Washington D.C. is not located in any of the 50 US states. It is located in the District of Columbia, which is what D.C. stands for.
Originally, the seat of the government of the United States was located in Philadelphia, where members of the Continental Congress met. But shortly after the Revolutionary War, the Continental Congress saw the need to create a capital that would not be dependent on or beholden to any of the US states. In 1790, a deal was struck among America’s Founding Fathers that called for the building of a new, permanent capital and federal district in an underdeveloped area consisting of land belonging to the US states of Maryland and Virginia. This area would eventually become Washington D.C., the current capital of the United States of America.
How Washington D.C. Became the US Capital
Before Washington D.C. became the capital of the United States, Philadelphia, Pennsylvania served as the country’s capital. It made sense at the time to have the capital in Philadelphia since it was accessible to both the Northern states, in which slavery was illegal, and the Southern states, where the practice of slavery was permitted. But the city’s status as the US capital became problematic when the Philadelphia Munity took place in 1783.
In 1783, the Continental Congress was struggling to figure out how to pay the troops who fought against the British during the Revolutionary War. Upset over not being paid, a group of soldiers from Lancaster, Pennsylvania marched to Philadelphia and blocked the doors of the Congress. At the same time, the Governor of Pennsylvania refused to use state troops to protect the federal lawmakers. Eventually, members of Congress snuck out of the Continental Congress building, now called Independence Hall, and traveled to Princeton, New Jersey. In the following years, the Congress traveled to other US cities. New York City was the last locale visited by the Congress, though delegates did travel back to Philadelphia to draw up the US Constitution in 1787. In order to prevent crises similar to the Philadelphia Mutiny in the future, an article was added to the Constitution that allowed Congress to create a special federal district that would be under the direct control of federal authorities, without having to depend on a state government for protection. But where would such a district be placed?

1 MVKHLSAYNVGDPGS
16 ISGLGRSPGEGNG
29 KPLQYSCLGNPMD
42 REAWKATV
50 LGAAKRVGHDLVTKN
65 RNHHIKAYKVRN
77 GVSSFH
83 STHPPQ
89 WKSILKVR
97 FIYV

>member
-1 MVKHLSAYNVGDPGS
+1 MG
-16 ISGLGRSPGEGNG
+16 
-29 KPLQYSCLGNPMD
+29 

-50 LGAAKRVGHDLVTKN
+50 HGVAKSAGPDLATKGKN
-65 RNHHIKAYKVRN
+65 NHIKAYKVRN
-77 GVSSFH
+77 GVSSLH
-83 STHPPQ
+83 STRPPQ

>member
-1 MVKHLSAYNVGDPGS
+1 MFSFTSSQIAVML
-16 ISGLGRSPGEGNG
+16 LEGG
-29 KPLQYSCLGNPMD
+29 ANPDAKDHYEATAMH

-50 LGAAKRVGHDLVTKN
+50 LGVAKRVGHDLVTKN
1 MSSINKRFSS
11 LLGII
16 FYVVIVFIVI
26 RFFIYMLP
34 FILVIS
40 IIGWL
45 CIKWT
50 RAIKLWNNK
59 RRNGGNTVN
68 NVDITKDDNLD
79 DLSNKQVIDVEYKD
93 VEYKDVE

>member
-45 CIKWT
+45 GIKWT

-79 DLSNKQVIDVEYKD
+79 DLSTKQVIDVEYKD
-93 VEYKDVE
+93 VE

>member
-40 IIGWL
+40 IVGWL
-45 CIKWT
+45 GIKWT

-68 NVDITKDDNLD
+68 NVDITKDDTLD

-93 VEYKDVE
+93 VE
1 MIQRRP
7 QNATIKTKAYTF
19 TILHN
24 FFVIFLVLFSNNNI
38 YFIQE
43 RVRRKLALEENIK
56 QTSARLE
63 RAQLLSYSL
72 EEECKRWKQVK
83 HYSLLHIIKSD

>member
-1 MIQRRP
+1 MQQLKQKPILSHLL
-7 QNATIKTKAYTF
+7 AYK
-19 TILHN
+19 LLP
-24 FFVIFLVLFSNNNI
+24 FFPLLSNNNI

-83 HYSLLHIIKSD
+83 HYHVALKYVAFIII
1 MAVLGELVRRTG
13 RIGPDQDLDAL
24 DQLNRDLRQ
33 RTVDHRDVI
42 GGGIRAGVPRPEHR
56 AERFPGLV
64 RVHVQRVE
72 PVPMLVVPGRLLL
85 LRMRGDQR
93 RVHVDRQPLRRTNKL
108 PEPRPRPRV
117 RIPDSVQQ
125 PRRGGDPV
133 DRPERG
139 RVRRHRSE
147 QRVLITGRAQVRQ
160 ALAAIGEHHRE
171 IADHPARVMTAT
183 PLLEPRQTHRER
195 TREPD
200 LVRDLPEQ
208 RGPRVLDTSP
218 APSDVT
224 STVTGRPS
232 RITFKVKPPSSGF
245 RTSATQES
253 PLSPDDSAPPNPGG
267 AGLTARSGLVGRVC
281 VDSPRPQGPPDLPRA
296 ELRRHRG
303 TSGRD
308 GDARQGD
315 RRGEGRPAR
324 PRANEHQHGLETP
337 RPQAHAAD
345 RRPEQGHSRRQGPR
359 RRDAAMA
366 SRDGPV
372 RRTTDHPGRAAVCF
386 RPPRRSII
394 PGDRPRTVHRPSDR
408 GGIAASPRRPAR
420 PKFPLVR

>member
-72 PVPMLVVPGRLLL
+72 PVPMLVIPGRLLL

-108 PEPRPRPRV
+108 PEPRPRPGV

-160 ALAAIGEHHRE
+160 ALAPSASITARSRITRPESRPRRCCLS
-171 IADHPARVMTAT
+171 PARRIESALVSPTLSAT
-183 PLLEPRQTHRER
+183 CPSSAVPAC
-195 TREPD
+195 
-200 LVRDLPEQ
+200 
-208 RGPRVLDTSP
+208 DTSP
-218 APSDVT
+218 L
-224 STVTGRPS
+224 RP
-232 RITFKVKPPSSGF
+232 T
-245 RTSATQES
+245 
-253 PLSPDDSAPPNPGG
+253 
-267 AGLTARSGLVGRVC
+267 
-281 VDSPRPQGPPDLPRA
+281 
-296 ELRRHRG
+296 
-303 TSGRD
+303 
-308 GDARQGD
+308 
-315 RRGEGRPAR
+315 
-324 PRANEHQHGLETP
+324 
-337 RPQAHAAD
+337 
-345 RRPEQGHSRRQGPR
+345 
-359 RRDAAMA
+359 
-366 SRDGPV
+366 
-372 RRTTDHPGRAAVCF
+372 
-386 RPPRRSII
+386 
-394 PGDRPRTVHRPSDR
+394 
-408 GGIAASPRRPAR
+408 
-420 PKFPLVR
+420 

When Congress met in 1789, two cities were proposed for the establishment of the new federal district: Lancaster, Pennsylvania and Germantown, Pennsylvania, the latter of which was just outside Philadelphia. Another proposal, however, was put forward by Founding Father Alexander Hamilton by which an underdeveloped area that encompassed parts of Maryland and Virginia would be designated for the federal district. Hamilton proposed this as part of a larger deal that involved fellow Founding Fathers, James Madison and Thomas Jefferson. Under this deal, the new federal district would be located in an area amiable to the slave-holding states of the South, who feared that a capital in the North would be more sympathetic to the Abolitionist movement, which sought to end slavery in the entire United States. In exchange, the South was to pay off the outstanding debts that the Northern states had accumulated during the Revolutionary War. This compromise arrangement was put in place in the form of the Residence Act, which created the new federal district, and placed the permanent capital of the United States in the area where the city of Washington is currently situated.
George Washington, the first President of the United States, chose the exact spot along the Potomac and Anacostia Rivers where the city was founded in 1790. The land in which the new capital city and federal district was to be situated was ceded by the states of Maryland and Virginia. In September 1791, the city was named Washington in honor of the first US President. The new federal district was dubbed the Territory of Columbia, a name derived from Christopher Columbus, which was used as a patriotic reference to the United States during the Revolutionary War. In 1871, the Territory of Columbia was renamed the District of Columbia.
Philadelphia was to remain the US capital for ten years, during which time the people of Philadelphia and the state of Pennsylvania lobbied hard to prevent the capital from moving to the new federal district, even offering President Washington a luxurious mansion to stay in. But it was all for nought. Efforts to keep the US capital in Philadelphia were also harmed by the outbreak of a yellow fever epidemic that hit the city in 1793, raising doubts about safety in the area. Besides, native Virginians, which included Founding Fathers like Washington, Madison, and Jefferson, were looking forward to having a capital near their home. Thus, on May 15, 1800, the US Congress put an end to their business in Philadelphia and began its move to the new federal district. Philadelphia’s days as the US capital would officially come to an end on June 11, 1800. Since then, Washington D.C. has been the capital of the United States of America.